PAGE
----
UPDATED 23:11 EST / MARCH 05 2020


After barrage of criticism, Facebook takes down confusing Trump ad 

Facebook Inc. today did an about-face and removed ads from the Donald Trump presidential campaign because they were misleading.

The ad was part of the “Official 2020 Congressional District Census.” At first sight, it didn’t seem to break Facebook’s recent policy on Census misinformation, but it wasn’t actually related to the census. U.S. citizens will have to wait a week before they are provided with information regarding how to complete the census.


The purged ads appeared on both Trump’s and Vice President Mike Pence’s Facebook pages, which together have about 27.5 million followers. Followers who clicked on the ad would be asked to answer questions on issues such as the economy, immigration and military spending. They would then be given the option to donate to the campaign.

Facebook didn’t immediately take down the ads, which drew criticism from many corners. The first to point out how misleading the ads were was the news website Popular Information. After that, a torrent of criticism followed.

“This is, on the part of Facebook, a robust unacceptable interference in the census,” House Speaker Nancy Pelosi said at a press conference Thursday on the census. “I know the profit motive is their business model, but it should not come at the cost of counting who is in our country so that we can provide the services…. They’re misrepresenting on Facebook and Facebook is saying that this misrepresentation is consistent with their policies.”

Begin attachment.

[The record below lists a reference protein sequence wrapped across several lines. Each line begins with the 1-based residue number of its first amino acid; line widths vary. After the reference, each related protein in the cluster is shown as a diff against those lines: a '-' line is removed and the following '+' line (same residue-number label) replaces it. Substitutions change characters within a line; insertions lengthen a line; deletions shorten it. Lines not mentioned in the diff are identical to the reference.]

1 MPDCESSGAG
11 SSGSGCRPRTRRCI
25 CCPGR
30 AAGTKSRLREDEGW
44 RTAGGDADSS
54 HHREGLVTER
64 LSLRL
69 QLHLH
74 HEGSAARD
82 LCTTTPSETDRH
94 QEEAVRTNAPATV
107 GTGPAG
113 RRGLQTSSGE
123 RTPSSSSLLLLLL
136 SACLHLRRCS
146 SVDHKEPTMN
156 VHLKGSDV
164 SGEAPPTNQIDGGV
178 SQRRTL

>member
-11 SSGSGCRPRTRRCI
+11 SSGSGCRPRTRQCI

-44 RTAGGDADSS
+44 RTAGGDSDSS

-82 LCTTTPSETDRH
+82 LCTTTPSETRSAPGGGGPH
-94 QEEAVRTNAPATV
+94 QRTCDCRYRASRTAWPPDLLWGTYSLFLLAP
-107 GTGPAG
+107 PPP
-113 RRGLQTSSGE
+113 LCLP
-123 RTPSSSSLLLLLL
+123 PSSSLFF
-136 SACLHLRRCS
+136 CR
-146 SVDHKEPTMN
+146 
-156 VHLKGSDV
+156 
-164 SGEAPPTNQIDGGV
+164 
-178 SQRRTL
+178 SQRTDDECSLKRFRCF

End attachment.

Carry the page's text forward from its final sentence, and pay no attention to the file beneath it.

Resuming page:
Popular Information talked to a Facebook spokesperson about the ad, and that person said it didn’t violate the policy since the ad was not explicitly related to the census. It seemed that Facebook was OK with a little bit of chicanery. It was perhaps a gray area, although Facebook had said in the past that anything misleading relating to the census would be removed from the platform.

Civil rights activist Vanita Gupta, who is president of the Leadership Conference on Civil and Human Rights, said the ad was deceptive and confusing and ought to be taken down. Gupta was part of a team that helped create Facebook’s census policy.

It seemed the pressure worked, because today Facebook took down the ad, something that must have nettled President Trump and is a rare move for Facebook. In a statement, the company said, “Upon further review, these ads are currently being taken down given the policies in place to prevent confusion around the official U.S. Census.”

Photo: Dan Keck/Flickr

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